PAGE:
While campaigning in New Hampshire Thursday, Texas Gov. Rick Perry told a boy that Texas public schools teach both creationism and evolution in science classes.
The Republican presidential hopeful was answering the boy's question about how old the world is when the child's mother urged him to ask Perry about evolution.
"I hear your mom was asking about evolution and, you know, it's a theory that's out there," Perry told the boy. "It's got some gaps in it, but in Texas we teach both creationism and evolution in our public schools, because I figure you're smart enough to figure out which one is right."
If Perry is correct about Texas schools teaching creationism and evolution side-by-side, however, the public schools in his states would be violating federal law. The Supreme Court in 1987 ruled in Edwards v. Aguillard that teaching creationism in public schools violates the Constitution's Establishment Clause.
State education officials are quick to skirt Perry's claim.
Although Texas' official public school curriculum doesn't include teaching creationism, David Bradley, a social conservative member of Texas' State Board of Education told The Texas Tribune that "students are directed to investigate and evaluate all theories."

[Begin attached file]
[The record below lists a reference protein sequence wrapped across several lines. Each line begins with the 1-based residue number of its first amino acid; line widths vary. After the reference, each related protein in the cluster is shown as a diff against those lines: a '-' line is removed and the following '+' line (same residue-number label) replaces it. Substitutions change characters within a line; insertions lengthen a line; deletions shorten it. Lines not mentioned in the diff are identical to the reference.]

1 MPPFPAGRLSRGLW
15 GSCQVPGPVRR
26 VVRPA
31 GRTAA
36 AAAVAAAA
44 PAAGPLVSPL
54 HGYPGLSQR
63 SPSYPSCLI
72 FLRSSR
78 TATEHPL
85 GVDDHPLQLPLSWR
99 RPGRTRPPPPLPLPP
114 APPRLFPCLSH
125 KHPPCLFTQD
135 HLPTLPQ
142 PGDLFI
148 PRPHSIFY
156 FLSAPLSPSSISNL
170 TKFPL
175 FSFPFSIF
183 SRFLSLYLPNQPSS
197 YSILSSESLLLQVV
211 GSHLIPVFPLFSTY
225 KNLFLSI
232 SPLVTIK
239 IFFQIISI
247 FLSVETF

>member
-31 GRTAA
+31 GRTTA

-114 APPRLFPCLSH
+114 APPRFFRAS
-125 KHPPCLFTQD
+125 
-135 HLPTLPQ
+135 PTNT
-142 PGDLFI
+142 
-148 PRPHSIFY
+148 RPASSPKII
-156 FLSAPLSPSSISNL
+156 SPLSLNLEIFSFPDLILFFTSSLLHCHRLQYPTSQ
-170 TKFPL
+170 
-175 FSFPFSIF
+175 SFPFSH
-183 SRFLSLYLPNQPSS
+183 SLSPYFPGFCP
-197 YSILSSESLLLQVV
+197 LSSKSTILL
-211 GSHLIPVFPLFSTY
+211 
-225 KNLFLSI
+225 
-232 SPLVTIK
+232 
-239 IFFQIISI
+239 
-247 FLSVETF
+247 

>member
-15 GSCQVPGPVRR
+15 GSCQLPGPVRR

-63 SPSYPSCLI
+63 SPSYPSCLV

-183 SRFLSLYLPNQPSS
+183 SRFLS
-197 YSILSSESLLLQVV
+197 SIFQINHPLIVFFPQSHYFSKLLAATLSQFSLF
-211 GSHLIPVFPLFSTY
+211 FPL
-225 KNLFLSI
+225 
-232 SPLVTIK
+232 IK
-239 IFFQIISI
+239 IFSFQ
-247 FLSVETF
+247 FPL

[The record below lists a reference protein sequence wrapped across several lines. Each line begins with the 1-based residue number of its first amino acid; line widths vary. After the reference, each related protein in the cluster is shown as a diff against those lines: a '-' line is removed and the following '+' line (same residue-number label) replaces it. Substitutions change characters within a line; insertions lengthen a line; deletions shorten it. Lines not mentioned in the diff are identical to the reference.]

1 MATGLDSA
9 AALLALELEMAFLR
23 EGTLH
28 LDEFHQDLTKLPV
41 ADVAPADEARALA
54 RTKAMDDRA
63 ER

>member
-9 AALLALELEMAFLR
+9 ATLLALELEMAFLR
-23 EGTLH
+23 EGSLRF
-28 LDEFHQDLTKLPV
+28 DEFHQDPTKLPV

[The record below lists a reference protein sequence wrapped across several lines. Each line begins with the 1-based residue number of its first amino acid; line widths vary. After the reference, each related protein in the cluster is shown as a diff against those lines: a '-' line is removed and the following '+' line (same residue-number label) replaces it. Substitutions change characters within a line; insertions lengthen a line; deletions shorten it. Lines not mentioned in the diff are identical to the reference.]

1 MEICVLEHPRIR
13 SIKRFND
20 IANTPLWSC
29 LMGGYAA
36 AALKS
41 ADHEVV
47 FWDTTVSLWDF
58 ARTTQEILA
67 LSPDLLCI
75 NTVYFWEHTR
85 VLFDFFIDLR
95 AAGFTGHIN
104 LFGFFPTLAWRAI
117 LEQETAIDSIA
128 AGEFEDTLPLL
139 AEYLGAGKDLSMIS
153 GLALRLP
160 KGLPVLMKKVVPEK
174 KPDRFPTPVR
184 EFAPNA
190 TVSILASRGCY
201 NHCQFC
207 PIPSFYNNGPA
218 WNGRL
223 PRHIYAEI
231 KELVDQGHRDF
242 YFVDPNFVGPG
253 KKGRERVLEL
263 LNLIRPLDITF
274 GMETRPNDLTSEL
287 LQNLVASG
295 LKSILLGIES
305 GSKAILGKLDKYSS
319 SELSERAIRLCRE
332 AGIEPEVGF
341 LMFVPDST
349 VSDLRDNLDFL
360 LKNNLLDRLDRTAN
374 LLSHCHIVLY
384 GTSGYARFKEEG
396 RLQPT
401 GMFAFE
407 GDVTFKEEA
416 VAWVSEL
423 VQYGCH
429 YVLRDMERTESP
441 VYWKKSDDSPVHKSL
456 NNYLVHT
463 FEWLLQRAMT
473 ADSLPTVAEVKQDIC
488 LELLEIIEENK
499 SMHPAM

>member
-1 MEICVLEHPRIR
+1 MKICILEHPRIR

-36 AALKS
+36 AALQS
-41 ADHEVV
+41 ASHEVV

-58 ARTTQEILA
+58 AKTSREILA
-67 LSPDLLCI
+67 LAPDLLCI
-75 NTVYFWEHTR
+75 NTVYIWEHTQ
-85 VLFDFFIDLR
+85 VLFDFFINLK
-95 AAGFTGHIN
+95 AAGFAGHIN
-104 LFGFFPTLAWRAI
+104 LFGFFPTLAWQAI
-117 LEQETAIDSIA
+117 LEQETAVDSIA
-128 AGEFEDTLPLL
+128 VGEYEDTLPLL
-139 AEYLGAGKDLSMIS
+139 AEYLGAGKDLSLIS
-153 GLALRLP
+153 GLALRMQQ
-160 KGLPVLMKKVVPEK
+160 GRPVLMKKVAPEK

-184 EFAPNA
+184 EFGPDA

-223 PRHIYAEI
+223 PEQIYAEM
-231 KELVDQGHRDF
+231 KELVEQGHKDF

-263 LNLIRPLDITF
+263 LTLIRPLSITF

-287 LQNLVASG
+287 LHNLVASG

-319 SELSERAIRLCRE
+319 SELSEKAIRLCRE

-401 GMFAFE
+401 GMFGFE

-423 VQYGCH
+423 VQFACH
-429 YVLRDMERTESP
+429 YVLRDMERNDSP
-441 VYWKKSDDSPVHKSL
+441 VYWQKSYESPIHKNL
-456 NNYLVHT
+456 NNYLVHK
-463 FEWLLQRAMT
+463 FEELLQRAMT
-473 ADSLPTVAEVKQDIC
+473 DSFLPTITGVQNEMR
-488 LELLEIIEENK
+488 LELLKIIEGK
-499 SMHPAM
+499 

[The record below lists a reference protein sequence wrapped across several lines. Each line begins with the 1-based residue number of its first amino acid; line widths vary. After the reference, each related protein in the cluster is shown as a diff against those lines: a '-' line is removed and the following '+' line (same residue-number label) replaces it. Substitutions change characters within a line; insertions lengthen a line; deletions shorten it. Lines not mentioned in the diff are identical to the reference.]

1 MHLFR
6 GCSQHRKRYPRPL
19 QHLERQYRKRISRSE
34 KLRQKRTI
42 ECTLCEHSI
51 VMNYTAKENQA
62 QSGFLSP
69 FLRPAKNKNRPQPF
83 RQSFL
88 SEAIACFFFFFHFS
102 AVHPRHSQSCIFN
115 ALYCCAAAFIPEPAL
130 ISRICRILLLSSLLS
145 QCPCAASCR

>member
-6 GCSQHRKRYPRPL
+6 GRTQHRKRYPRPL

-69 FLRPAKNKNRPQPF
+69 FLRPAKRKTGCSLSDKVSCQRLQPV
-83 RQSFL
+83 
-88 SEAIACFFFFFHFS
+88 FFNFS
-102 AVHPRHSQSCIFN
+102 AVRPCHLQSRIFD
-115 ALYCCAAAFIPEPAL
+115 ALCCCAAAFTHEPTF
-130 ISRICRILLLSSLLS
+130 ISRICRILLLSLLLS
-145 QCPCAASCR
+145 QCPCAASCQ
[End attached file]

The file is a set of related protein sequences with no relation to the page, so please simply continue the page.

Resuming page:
Texas was recently amid great debate surrounding whether to include concepts of creationism in its science curriculum, but a final decision on the curriculum last month extinguished the issue.
Perry's potential gaffe also comes as U.S. Secretary of Education Arne Duncan takes a swipe at the Republican governor, criticizing Perry's leadership for the state's education. In an interview with Bloomberg Television's Al Hunt, scheduled to air Friday morning, Duncan says that he feels "very, very badly for the children there" for Texas' struggle in public education under Perry's governance.
"And it doesn't serve the children well," Duncan says. "It doesn't serve the state well. It doesn't serve the state's economy well. And ultimately, it hurts the country. We have to have a much higher high school graduation rate, many more young folks going on to college and succeeding there. We have to educate our way to a better economy. High school dropout rates are devastating, economically devastating."
Thursday, in answering the boy's initial question about how old the world is, Perry answered that he doesn't "have any idea."
"I know it's pretty old … I'm not sure anybody actually knows completely and absolutely how old the Earth is."
(Scientists think the Earth is about 4.54 billion years old, according to the U.S. Geological Survey).
At the end of the exchange, the boy's mother tells him repeatedly: "Ask him why he doesn't believe in science," during which Perry ends the conversation by walking away to greet others in the crowd.
Watch the exchange below: